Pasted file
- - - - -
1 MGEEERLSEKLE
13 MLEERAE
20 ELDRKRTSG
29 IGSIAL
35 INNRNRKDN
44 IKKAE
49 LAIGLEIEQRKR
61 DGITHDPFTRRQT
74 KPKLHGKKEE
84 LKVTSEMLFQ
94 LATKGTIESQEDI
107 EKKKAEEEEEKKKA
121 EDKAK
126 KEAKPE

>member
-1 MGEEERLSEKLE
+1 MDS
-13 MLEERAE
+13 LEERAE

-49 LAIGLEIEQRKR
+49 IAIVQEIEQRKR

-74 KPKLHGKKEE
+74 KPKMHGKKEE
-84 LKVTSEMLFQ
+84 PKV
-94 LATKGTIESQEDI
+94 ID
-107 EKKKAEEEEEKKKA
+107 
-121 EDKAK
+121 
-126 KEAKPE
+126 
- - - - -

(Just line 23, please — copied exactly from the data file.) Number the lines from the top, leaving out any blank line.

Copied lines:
+74 KPKMHGKKEE